Food roasted or cooked in front of a fire on a spit or skewer
à la Frascati is a garnish for chicken or joints consisting of sauteed slices of foie gras, mushrooms, small truffles, asparagus tips and Duchesse potatoes shaped into crescents.
after the style of
Tiny peppercorn shaped pasta, lovely in soups.
The photo below shows Acini Di Pepe Pasta in the middle
Small pasta crescents or squares stuffed with filling, like small ravioli.
Small tomatoes and peppers simmered in oil
Also sometimes called pimento or Jamaican Pepper. Familiarily called Allspice because it has a taste of the combination of cloves, cinnamon, juniper berries, nutmeg and pepper. It is made from the green, unripe fruit of the Eugenia Pimenta, an evergreen tree grown extensively in Jamaica. The riper the fruit becomes, the less aromatic it is.
Use in poaching fish. Add one or two whole allspice to meat stews and fish chowders. Also used in pickles and sauces.
Delicious ground and just a pinch added to bring out the flavour in rich dried fruit cakes especially celebration and wedding cakes.
Alma Salad consists of grapefruit cut in quarters and slices of avocado neatly arranged on halved Cos lettuce. Vinaigrette dressing is served separately.
A garnish for chicken. Small onions and mushrooms braised without browning
Anelli pasta is pasta which is shaped in rings. Anellini is pasta shaped in tiny rings.
Anise seeds or aniseed are little liquorice flavoured seeds used in many Indian dishes as an aid to digestion. The digestive benefits of aniseed are also widely made use of in liqueurs and aperitifs. Anise seeds are the seeds of an umbelliferous plant grown in Tunisia, India and southern Europe. The seed was introduced to Britain in the 14th century and taken to America by pilgrims, where it was considered of great medicinal value by the Shakers.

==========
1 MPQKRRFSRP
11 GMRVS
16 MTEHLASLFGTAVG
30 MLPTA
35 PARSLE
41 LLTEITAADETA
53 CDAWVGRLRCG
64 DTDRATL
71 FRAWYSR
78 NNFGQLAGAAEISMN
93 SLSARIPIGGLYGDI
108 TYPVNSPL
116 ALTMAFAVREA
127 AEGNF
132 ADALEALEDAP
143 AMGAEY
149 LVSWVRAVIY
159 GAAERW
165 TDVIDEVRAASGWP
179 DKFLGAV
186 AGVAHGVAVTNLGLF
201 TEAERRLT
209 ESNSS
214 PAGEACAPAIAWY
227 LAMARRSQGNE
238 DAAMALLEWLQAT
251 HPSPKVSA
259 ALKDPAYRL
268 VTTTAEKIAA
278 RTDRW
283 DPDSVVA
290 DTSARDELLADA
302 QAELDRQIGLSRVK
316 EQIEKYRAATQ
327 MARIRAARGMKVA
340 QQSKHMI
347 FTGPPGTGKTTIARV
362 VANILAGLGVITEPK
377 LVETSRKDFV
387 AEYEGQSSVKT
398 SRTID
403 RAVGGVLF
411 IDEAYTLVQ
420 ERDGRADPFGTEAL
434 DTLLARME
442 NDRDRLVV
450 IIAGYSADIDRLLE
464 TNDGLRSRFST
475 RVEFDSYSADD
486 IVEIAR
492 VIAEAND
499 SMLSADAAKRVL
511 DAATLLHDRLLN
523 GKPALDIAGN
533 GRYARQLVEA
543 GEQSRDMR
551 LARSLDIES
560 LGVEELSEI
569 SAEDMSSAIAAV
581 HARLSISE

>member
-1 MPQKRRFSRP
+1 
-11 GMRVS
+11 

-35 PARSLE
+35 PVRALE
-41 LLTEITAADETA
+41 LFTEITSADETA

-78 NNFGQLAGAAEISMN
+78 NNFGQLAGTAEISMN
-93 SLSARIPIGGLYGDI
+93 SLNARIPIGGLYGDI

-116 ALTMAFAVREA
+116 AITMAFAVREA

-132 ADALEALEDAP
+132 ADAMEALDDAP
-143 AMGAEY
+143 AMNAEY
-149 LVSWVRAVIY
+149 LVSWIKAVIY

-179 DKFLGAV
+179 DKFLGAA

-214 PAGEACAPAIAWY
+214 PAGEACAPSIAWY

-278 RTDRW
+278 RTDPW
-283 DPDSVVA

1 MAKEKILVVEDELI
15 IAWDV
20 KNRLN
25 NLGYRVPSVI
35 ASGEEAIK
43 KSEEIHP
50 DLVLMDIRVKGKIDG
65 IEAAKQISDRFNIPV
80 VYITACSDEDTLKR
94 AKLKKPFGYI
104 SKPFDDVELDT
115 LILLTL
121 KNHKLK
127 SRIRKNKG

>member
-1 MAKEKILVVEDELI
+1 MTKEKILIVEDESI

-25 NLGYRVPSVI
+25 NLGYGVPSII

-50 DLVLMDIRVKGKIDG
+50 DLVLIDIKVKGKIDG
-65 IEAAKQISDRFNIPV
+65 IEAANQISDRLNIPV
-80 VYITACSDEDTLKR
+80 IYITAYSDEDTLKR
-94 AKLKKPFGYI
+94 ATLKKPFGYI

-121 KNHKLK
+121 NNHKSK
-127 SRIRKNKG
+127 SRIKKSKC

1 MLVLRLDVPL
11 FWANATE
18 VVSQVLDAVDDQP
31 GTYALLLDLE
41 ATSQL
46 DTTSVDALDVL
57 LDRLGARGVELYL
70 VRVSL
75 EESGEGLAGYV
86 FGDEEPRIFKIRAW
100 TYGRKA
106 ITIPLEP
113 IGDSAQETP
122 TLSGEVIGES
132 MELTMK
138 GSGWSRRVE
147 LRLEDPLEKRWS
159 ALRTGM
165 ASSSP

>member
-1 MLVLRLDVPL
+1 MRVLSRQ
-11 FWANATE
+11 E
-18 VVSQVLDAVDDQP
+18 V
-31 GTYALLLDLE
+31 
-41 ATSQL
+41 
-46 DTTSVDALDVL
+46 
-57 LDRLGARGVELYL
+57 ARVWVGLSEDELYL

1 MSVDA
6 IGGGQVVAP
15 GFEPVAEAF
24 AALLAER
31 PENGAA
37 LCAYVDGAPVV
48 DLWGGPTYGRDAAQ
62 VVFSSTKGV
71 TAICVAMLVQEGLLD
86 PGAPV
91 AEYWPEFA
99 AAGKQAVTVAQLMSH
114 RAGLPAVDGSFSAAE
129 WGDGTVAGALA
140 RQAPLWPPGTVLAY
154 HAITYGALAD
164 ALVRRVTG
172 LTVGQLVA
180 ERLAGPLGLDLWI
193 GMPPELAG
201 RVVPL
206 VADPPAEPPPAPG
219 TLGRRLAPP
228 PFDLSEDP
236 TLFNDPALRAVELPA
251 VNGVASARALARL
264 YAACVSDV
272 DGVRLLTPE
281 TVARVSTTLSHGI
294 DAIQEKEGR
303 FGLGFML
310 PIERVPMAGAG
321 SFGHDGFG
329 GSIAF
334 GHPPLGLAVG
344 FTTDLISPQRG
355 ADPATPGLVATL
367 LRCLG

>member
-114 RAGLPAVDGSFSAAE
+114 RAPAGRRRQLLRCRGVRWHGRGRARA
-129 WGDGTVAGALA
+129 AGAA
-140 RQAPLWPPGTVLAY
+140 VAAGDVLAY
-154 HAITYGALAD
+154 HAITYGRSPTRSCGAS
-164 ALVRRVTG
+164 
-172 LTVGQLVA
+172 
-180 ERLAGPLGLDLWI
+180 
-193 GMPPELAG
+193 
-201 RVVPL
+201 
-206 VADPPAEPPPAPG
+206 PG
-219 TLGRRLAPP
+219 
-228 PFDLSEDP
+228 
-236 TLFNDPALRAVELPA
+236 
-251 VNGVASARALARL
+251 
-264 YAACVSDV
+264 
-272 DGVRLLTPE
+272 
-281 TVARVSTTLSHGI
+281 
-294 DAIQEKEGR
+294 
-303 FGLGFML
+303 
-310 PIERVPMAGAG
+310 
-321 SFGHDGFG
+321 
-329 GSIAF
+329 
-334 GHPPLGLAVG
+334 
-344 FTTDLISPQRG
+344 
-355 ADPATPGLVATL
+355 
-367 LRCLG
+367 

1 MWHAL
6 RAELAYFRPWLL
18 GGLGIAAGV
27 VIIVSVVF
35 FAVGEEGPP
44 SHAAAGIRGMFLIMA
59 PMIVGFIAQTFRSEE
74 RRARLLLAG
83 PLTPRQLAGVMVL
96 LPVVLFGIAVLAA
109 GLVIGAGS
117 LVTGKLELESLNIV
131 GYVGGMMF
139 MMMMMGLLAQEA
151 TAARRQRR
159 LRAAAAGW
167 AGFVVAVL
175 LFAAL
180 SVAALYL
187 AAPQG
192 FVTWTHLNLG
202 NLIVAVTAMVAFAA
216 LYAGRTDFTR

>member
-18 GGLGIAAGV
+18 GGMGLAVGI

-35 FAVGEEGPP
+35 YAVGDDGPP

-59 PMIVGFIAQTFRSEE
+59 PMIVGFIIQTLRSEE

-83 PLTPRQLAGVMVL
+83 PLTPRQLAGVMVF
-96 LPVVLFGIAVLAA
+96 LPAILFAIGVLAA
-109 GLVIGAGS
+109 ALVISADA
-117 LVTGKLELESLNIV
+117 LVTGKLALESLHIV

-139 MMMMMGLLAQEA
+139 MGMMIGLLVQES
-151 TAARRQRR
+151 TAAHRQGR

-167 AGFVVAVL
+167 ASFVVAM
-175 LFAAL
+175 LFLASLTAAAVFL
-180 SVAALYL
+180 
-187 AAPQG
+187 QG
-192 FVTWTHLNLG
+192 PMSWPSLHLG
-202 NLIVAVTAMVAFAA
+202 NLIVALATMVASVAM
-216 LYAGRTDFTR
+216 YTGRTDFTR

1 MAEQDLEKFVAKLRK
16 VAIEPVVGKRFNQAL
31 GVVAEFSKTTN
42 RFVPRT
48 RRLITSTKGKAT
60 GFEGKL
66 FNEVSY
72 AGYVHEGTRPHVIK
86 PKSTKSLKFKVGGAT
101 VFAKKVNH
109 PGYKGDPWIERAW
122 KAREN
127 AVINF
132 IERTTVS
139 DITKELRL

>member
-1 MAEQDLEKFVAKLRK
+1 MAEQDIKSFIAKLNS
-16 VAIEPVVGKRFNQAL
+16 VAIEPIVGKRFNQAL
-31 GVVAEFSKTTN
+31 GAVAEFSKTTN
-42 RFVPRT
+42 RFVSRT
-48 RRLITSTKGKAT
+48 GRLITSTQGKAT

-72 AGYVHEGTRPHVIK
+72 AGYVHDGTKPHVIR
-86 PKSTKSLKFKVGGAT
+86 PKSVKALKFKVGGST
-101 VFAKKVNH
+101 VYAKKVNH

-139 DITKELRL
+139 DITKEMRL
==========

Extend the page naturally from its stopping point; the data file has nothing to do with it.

Aniseed tea is known to relieve dry coughs and congested mucus. Aniseed tea is easily made by crushing a teaspoon of seeds and adding them to a cup of boiling water. After a few minutes the liquid is ready to be sieved and enjoyed.
Crush and add the seeds to sauces for fish, barbecue sauce, boiled chicken, pickled fish, and poultry dressings. Add to court bouillon for steamed cod, crab and shrimp. Delicious in devilled eggs, and add to cream cheese for a spread for canapés. Delicious in fruit and vegetable salads and also often added to pickled vegetables and spiced beetroot.
Try sprinkled on coffee cakes, breads and sweet rolls. Also can be used in home-made sweets, cakes, cookies and icing. Use about 1 teaspoon for 30 cookies.
The Hare Krishna Book of Vegetarian Cooking (Adiraja dasa 1989) contains a delightful recipe for Thandai, which is an anise seeds milk with raisins and pistachios. The recipe uses 2 tablespoons of anise seeds to just over 4 cups of liquid and also contains soaked raisins, cardamom seeds and honey. The drink is served garnished with mint.
A garnish for tournedos and noisettes. Thin slices of aubergines fried in oil: Rounds of onions fried; and chopped tomatoes lightly cooked in oil
Meat glaze or jelly
applied to fish – usually trout – cooked in a court bouillon. The fish takes a blue appearance.
Baked in the oven.
A topping of breadcrumbs, usually for food in a shallow ovenproof dish
Meat served in its own gravy.
The process of covering the breast of poultry or game with strips of streaky bacon, tied in position, to add flavour and juciness and stop the meat from drying out. The bacon is removed about 10 minutes before serving. The flesh can then then be basted to brown if desired.
Basil, seen as the symbol of love if found slipped into a card or book years ago, is probably best-known as a flavouring for tomatoes and pesto. The aromatic leaves and tender stems add a uniqueness to salads, egg dishes and macaroni and spaghetti dishes. Basil is an essential in Italian cooking.
Basil doesn’t dry as successfully as other herbs and is best used fresh for maximum flavour. Tear their leaves rather than chop them to preserve the flavour, and add to hot dishes just before the end of cooking time.
Basil relieves flatulence, is an aid to digestion and contains a mild sedative which helps one get a good night’s sleep if eaten in an evening sandwich before going to bed.
Rubbing basil leaves on the skin helps act as an insect repellent.
To pour hot fat over food, using a long-handled spoon, whilst baking or roasting
Photo credit: Ilovebutter
A garnish for joints. Braised cabbage shaped into balls, whole small onions and chestnuts, and rashers of bacon
To add sufficient liquid such as eggs, milk or water, to make a mixture hold together.